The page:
“It’s very low risk,” Tully explained. “When a developer approaches wanting a TIF, they like the idea because they get the money up front.”
Jon Hartman, Elizabethton director of planning and economic development, said a master plan has already been developed to identify both commercial and residential areas that could benefit from TIF including downtown, a section of W. Elk Ave. and multi-family residential sites as well as independent living facilities like senior living centers. He also noted that Kingsport is not the only nearby city using TIFs; Johnson City and Bristol also have them.
In Kingsport, five TIF districts were used to provide commercial and residential improvements, of which three have seen significant redevelopment, Tully said.
She said most of the money has been used for land development. Since 2001, dozens of businesses have moved into these new sites, and two upscale multi-family residential developments are being established. They will both rent at market value, providing a total of 433 units with access to pool, clubhouse, playground and some garages.
Tully also said that one additional benefit of the districts is that nearby businesses are seeing growth.
“The spinoff of nearby investment has resulted in millions of dollars added to the tax rolls,” said Tully. “Once the TIF was enacted next door, more businesses came in and we’re now seeing much lower vacancy rates.”
In the downtown redevelopment district of Kingsport, she said they annually receive $120,000 in tax increment but only use about $80,000. They have funded over $500,000 in facade grants, and she said that leftover funding can be added to the general fund after a number of years, to be allocated where needed.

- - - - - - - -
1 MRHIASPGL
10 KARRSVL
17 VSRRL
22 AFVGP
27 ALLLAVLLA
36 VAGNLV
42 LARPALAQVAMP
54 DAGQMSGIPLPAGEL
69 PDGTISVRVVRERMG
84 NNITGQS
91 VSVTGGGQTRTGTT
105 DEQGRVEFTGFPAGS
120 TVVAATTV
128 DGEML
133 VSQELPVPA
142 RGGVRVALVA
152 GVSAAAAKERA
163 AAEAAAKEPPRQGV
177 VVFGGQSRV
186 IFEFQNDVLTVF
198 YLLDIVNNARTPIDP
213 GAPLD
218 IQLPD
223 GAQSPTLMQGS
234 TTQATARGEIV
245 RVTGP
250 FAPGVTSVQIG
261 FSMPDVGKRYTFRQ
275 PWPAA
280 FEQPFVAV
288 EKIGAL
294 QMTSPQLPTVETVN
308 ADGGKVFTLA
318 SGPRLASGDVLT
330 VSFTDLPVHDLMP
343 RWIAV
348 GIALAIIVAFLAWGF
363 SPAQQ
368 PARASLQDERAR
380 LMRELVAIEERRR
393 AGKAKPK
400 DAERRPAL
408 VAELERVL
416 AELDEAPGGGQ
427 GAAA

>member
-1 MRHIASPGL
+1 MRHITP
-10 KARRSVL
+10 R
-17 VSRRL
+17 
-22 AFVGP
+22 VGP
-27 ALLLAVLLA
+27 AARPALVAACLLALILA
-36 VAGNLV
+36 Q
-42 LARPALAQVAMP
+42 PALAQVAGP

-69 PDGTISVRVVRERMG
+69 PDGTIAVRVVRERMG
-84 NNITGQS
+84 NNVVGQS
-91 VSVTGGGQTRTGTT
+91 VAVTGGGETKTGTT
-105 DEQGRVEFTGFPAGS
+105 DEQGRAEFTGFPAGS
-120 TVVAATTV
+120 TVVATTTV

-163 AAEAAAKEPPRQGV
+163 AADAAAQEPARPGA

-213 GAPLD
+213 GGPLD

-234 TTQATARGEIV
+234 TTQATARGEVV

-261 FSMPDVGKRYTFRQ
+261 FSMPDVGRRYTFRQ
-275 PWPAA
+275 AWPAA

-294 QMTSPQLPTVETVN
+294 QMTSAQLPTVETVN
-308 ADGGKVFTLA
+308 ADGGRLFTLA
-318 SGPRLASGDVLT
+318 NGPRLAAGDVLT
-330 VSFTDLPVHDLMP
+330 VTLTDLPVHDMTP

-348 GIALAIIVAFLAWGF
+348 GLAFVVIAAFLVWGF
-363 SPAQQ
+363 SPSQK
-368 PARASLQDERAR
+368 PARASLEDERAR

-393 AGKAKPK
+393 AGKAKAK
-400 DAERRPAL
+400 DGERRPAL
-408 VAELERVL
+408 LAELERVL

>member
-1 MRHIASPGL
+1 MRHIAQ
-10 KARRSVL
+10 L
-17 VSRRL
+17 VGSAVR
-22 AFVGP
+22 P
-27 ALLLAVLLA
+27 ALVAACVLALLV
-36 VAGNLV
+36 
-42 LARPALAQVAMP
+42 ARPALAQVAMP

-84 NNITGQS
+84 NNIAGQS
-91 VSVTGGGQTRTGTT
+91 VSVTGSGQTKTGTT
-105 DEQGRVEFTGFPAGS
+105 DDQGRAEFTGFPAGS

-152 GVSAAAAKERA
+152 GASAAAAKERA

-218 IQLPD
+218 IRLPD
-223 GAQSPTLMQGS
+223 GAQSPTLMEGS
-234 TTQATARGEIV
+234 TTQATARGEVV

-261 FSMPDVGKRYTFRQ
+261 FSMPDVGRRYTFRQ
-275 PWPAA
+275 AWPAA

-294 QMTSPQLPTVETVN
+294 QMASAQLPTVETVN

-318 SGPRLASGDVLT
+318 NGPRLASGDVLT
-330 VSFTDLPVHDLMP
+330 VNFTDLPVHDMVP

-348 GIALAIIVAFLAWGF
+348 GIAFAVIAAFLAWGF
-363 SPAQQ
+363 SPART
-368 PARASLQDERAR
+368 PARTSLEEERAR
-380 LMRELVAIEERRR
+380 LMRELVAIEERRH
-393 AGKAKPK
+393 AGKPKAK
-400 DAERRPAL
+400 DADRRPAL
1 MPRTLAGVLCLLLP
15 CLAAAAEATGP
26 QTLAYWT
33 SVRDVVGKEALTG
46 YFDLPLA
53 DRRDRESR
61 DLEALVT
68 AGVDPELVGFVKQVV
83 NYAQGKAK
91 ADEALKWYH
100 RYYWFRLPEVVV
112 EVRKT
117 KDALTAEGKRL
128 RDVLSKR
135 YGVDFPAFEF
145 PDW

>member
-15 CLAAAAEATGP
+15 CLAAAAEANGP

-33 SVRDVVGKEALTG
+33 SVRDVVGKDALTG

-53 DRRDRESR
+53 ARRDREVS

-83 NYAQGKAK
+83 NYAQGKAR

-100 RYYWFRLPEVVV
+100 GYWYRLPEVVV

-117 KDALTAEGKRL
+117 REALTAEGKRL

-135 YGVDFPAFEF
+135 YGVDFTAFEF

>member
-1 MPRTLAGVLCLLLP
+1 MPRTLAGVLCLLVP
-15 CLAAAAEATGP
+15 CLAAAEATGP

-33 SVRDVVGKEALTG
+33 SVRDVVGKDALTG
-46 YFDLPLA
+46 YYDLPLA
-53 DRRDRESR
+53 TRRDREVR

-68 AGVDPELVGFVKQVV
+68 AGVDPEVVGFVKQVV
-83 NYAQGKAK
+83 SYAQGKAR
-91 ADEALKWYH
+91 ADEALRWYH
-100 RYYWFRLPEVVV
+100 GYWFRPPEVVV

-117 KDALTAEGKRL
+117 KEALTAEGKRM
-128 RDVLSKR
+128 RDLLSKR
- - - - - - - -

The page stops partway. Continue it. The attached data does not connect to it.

When redevelopment takes place residentially, Mamantov said there must be evidence of blight.
He gave an example in which a developer might want to redevelop a blighted lot, but cannot afford the renovations. With a TIF, they can get the incremental difference in assessed and market value of property taxes up front through a bank loan which allows them to develop the property with money given up front.
The housing development agency must first analyze whether the developer needs a TIF to make improvements. After this is decided, the housing authority, county and city approve the plan and development begins.
“Property taxes are a scarce resource that should only be used as an incentive judiciously,” said Mamantov.
Some people have complained that implementing a TIF is facilitating “corporate welfare,” he said, and explained that their argument states that the IDB is using property tax money to make structural or land improvements that big businesses moving in could afford to make themselves.
Kitchens said that lots of developers would not consider these sites, so giving them incentive is necessary and beneficial when it comes at no cost to the city and county.
“This is an opportunity where improvements for the city and county justifies the TIF,” said Kitchens. “Many developers have several areas to develop, so if other areas provide better accommodations, then the less developed site almost always loses out on the opportunity.
Mamantov emphasized that the city, county and housing development agency do not bear any risk with a TIF. The developer takes the risk.
“The crucial thing is that the county, city and housing agency are not on the hook. The bank and developer take the risk, but the developer is willing to do it because it makes sense; it sweetens the deal for them,” Kitchens said.